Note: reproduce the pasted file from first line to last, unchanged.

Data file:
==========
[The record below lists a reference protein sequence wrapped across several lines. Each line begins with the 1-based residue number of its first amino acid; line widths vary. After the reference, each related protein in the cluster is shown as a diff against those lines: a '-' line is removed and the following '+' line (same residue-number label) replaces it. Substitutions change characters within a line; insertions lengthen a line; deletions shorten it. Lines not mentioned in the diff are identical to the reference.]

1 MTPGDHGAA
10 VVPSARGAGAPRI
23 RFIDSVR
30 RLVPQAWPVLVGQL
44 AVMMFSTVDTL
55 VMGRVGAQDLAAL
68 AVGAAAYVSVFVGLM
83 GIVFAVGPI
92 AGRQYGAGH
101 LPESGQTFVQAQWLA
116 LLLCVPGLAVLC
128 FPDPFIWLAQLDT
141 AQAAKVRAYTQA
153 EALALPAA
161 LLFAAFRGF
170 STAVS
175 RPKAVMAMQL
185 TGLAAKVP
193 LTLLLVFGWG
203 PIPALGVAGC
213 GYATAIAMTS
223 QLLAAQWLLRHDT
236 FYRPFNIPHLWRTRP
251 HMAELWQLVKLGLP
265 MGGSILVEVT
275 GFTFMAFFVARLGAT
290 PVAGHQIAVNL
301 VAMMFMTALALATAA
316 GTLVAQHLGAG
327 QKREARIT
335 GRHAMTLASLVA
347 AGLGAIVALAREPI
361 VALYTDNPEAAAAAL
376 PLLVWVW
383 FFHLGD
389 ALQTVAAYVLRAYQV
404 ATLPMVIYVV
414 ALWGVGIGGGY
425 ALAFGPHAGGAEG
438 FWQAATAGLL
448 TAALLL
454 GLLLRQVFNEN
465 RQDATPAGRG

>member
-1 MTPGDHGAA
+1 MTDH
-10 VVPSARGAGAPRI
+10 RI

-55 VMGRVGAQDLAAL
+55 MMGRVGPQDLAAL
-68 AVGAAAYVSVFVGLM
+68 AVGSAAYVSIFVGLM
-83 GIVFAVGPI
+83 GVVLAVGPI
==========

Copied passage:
[The record below lists a reference protein sequence wrapped across several lines. Each line begins with the 1-based residue number of its first amino acid; line widths vary. After the reference, each related protein in the cluster is shown as a diff against those lines: a '-' line is removed and the following '+' line (same residue-number label) replaces it. Substitutions change characters within a line; insertions lengthen a line; deletions shorten it. Lines not mentioned in the diff are identical to the reference.]

1 MTPGDHGAA
10 VVPSARGAGAPRI
23 RFIDSVR
30 RLVPQAWPVLVGQL
44 AVMMFSTVDTL
55 VMGRVGAQDLAAL
68 AVGAAAYVSVFVGLM
83 GIVFAVGPI
92 AGRQYGAGH
101 LPESGQTFVQAQWLA
116 LLLCVPGLAVLC
128 FPDPFIWLAQLDT
141 AQAAKVRAYTQA
153 EALALPAA
161 LLFAAFRGF
170 STAVS
175 RPKAVMAMQL
185 TGLAAKVP
193 LTLLLVFGWG
203 PIPALGVAGC
213 GYATAIAMTS
223 QLLAAQWLLRHDT
236 FYRPFNIPHLWRTRP
251 HMAELWQLVKLGLP
265 MGGSILVEVT
275 GFTFMAFFVARLGAT
290 PVAGHQIAVNL
301 VAMMFMTALALATAA
316 GTLVAQHLGAG
327 QKREARIT
335 GRHAMTLASLVA
347 AGLGAIVALAREPI
361 VALYTDNPEAAAAAL
376 PLLVWVW
383 FFHLGD
389 ALQTVAAYVLRAYQV
404 ATLPMVIYVV
414 ALWGVGIGGGY
425 ALAFGPHAGGAEG
438 FWQAATAGLL
448 TAALLL
454 GLLLRQVFNEN
465 RQDATPAGRG

>member
-1 MTPGDHGAA
+1 MTDH
-10 VVPSARGAGAPRI
+10 RI

-55 VMGRVGAQDLAAL
+55 MMGRVGPQDLAAL
-68 AVGAAAYVSVFVGLM
+68 AVGSAAYVSIFVGLM
-83 GIVFAVGPI
+83 GVVLAVGPI